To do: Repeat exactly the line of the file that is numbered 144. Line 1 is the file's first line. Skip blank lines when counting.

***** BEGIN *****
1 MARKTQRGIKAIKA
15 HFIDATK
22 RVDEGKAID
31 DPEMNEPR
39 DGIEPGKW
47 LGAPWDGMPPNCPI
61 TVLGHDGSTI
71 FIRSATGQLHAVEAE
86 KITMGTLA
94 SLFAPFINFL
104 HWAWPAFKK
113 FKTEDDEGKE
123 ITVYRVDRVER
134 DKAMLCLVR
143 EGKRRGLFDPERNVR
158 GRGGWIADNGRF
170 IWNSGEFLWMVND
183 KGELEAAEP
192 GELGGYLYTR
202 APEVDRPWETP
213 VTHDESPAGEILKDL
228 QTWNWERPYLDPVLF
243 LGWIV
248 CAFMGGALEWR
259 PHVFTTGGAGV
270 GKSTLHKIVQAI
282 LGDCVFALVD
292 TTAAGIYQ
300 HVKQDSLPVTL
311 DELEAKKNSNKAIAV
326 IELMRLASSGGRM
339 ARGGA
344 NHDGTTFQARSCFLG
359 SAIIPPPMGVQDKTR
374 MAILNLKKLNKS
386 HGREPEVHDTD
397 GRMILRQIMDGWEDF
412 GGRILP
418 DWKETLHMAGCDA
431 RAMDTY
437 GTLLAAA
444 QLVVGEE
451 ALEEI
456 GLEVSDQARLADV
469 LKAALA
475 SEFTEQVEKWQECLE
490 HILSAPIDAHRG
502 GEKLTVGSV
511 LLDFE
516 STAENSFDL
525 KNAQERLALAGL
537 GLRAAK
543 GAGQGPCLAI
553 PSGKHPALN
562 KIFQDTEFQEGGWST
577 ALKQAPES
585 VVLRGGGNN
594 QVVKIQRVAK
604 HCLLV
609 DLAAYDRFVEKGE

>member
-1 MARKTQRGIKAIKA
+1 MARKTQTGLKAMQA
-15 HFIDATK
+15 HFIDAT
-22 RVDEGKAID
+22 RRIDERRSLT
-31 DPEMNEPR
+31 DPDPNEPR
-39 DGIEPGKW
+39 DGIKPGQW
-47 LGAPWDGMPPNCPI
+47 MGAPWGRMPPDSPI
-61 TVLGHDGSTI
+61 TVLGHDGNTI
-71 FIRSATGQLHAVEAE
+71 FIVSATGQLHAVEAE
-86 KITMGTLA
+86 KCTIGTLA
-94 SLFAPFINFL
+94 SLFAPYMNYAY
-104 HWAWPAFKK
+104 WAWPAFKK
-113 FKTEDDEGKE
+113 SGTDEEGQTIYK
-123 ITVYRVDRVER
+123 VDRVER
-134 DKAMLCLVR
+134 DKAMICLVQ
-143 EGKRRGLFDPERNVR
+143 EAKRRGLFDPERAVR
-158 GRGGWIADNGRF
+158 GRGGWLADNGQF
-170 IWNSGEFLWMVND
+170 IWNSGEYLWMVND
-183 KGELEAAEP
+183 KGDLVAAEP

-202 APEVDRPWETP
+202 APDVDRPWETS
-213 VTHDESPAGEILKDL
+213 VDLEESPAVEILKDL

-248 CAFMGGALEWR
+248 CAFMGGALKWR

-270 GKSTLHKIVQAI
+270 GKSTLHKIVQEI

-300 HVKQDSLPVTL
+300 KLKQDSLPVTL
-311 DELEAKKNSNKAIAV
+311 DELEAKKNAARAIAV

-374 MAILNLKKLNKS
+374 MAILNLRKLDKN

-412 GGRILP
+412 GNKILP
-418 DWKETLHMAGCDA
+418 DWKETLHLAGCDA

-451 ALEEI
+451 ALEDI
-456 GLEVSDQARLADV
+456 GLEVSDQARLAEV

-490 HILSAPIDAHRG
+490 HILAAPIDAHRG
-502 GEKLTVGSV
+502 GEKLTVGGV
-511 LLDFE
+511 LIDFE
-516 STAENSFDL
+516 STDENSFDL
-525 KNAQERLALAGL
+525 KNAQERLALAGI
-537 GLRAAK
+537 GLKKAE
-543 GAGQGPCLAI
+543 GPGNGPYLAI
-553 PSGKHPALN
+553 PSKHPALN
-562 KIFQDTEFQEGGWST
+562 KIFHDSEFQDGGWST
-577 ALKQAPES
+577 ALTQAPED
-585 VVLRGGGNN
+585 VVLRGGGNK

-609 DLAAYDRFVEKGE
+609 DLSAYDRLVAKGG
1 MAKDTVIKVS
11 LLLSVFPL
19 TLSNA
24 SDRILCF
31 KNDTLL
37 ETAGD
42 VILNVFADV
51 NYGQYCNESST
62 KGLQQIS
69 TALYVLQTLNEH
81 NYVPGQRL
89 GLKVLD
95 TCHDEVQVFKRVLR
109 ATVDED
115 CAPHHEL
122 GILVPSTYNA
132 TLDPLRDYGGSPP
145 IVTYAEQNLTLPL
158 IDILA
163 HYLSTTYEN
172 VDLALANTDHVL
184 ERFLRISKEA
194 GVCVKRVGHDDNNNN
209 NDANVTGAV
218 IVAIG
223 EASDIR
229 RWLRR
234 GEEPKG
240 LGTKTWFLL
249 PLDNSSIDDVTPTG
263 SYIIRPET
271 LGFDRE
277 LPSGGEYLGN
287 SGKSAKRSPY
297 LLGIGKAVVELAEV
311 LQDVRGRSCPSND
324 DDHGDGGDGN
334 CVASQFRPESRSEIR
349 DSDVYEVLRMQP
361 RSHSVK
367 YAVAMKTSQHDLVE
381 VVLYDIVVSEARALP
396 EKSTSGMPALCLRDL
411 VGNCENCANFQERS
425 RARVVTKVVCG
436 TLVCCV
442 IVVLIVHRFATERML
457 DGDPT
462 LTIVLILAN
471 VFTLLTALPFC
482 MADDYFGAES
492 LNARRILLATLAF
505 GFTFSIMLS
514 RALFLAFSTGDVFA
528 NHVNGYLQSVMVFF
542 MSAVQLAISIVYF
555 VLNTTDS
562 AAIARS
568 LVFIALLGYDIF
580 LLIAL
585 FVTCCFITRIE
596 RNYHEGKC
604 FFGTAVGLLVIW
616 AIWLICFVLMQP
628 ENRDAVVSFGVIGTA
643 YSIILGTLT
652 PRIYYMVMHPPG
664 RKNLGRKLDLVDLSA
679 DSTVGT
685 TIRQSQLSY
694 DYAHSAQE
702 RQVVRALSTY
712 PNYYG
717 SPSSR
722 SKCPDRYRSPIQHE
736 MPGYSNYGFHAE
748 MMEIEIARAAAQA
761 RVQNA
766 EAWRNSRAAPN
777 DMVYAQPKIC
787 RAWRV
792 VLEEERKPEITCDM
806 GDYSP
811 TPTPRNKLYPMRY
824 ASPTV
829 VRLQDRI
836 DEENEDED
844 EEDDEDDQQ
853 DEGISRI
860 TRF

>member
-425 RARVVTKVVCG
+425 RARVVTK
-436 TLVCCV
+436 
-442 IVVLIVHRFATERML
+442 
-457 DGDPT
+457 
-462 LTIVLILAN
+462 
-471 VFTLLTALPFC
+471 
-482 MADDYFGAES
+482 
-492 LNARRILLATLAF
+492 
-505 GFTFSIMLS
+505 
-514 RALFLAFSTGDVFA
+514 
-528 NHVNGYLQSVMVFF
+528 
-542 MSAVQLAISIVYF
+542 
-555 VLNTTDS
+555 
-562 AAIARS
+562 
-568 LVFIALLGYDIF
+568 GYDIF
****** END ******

1 MAKDTVIKVS